Saturday, July 25, 2015

1970's Time Capsule Ghost Town (51 Pics)


Kitsault, British Columbia was founded and built by the U.S. mining conglomerate, Phelps Dodge in 1979.
The town was built to sustain a mining operation for molybdenum, which is a metal used in steel production.
At its peak the town housed over 1,200 residents, and had a hospital, a sports center, a theater, and a grocery store with the promise of growth and prosperity.
Only 18 months after the town was opened, the price of molybdenum crashed and residents were forced to leave.

Phelps Dodge purchased the homes back from the residents and asked them to leave. Some were forcefully removed from their new homes, and the once booming town was seemingly closed over night.
Everything was simply abandoned, as it would have been more expensive to sell it off than to just leave it behind.
The books were even left on the shelves of the library.
As you can see, everything was left as is.
Everything was in perfect order, but they are just missing the people.
After the last person left the town, it was completely vacant. However, somebody left the power on. The power has been on for nearly 30 years and the town sits very well preserved waiting for its residents to return.
This looks like a hallway in a school.

Due to the lack of funds, people were only able to pack up their personal belongings. Everything else was left behind.
Mailboxes were left vacant and empty.
I wonder what building this was taken in. It is so weird seeing a perfectly preserved building, sitting there empty.
You have to follow a long dirt road to enter the town which still stands in the middle of nowhere.

Everything is covered in late 1970’s decor and the names of the champions are still written in chalk on a board in the sports center.
The town’s backdrop is one anyone would be envious of. The place is stunning!

Kitsault has 94 homes, 200 apartments, a hospital, a shopping mall, a movie theater, a town & country restaurant, and a sports center.
All the homes were left completely vacant.
With the homes and structures being only 3 years old at the time of vacancy, they are all in very good condition to this day.




There must be quite an eerie feeling walking down the streets of Kitsault.

But I would love to live in a place like this!
Photographer Chad Grahm is the only one in the town on this photo shoot.

An empty playground outside the school was once full of little children having a great time.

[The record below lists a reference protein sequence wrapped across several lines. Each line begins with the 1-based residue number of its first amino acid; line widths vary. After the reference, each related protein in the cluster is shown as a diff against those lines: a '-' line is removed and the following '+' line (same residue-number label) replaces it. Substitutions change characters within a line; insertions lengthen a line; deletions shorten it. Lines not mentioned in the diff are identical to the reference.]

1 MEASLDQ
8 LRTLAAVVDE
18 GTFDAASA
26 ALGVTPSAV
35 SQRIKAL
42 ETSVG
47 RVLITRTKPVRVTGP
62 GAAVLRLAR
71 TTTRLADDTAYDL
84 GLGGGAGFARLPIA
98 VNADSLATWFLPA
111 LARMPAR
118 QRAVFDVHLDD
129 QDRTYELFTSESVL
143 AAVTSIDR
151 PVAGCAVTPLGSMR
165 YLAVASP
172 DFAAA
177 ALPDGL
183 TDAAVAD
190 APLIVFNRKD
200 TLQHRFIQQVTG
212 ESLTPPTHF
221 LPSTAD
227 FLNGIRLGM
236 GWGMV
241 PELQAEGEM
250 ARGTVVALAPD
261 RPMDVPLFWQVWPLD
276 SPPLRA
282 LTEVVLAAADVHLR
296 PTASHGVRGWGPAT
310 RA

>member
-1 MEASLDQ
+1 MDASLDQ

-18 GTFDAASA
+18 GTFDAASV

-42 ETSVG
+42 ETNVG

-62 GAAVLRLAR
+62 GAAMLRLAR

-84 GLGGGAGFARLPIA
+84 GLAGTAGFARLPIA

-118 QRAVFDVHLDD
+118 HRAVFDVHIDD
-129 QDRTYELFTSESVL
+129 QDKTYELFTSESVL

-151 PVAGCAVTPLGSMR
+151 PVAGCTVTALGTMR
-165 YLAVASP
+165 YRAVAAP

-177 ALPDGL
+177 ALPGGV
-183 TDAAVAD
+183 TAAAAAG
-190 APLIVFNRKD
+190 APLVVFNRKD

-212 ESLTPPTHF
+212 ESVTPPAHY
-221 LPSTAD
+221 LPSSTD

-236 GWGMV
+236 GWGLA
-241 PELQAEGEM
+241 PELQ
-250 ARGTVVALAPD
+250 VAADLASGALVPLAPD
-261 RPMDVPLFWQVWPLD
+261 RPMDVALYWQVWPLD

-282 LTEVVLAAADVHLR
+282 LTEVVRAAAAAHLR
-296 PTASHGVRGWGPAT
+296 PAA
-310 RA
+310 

Not even a year after this plaque was made, the town was closed.
The electricity still lights the town up at night.

Everything in Kitsault was purchased brand new and just sits deteriorating now.



Can you imagine 1200 people just up and leaving after only 3 years?


Even at the end of a dock in the bay, sits a lonely boat tied up waiting for its driver.

The old refining plant that sparked the construction of this town sits empty and unproductive.

Over 200 apartments without residents.


Even the town center which provided phenomenal views of the surrounding landscape looks as if it’s ready to move in and start a party.

The bridge to Kitsault once had hundreds of cars a day crossing and now it’s a rare sight to see this bridge in use.
Kitsault went up for sale in 2004 and was purchased for $5 million dollars. Canadian entrepreneur and businessman Krishnan Suthanthiran purchased the town sight unseen. He had just found an article in the newspaper and sent a check.
He had hopes of turning the town into a sort of retreat for intellectuals, scientists, and doctors to work together.
The town was to be opened in 2011 but things have since changed.
There are talks about opening a natural gas plant in Kitsault but that would require an investment of $30 billion to get off the ground.
The plan is still open, as investors are sought after for this large venture.


The housing and infrastructure are already in place and something needs to happen to breathe life back into this beautiful town.
It is tragic that this beautiful little place on earth was left abandoned but at least there are talks of revamping this little town. With so much character and such a beautiful landscape, it would sure be a shame to leave it all alone to rot.
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